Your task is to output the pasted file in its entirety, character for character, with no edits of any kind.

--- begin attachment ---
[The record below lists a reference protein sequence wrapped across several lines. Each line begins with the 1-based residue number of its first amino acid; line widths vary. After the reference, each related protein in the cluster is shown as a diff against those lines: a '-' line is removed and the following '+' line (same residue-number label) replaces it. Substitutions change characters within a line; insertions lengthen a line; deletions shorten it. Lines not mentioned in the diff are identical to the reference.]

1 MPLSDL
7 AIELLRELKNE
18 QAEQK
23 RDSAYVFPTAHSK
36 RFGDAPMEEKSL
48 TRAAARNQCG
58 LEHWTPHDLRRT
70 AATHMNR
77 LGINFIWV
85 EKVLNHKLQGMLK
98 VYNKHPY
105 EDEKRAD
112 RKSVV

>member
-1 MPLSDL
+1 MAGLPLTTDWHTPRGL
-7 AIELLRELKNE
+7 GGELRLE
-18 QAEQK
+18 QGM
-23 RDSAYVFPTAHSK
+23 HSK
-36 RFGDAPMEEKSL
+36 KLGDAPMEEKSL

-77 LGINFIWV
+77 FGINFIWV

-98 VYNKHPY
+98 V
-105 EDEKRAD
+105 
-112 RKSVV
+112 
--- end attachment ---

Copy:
[The record below lists a reference protein sequence wrapped across several lines. Each line begins with the 1-based residue number of its first amino acid; line widths vary. After the reference, each related protein in the cluster is shown as a diff against those lines: a '-' line is removed and the following '+' line (same residue-number label) replaces it. Substitutions change characters within a line; insertions lengthen a line; deletions shorten it. Lines not mentioned in the diff are identical to the reference.]

1 MPLSDL
7 AIELLRELKNE
18 QAEQK
23 RDSAYVFPTAHSK
36 RFGDAPMEEKSL
48 TRAAARNQCG
58 LEHWTPHDLRRT
70 AATHMNR
77 LGINFIWV
85 EKVLNHKLQGMLK
98 VYNKHPY
105 EDEKRAD
112 RKSVV

>member
-1 MPLSDL
+1 MAGLPLTTDWHTPRGL
-7 AIELLRELKNE
+7 GGELRLE
-18 QAEQK
+18 QGM
-23 RDSAYVFPTAHSK
+23 HSK
-36 RFGDAPMEEKSL
+36 KLGDAPMEEKSL

-77 LGINFIWV
+77 FGINFIWV

-98 VYNKHPY
+98 V
-105 EDEKRAD
+105 
-112 RKSVV
+112 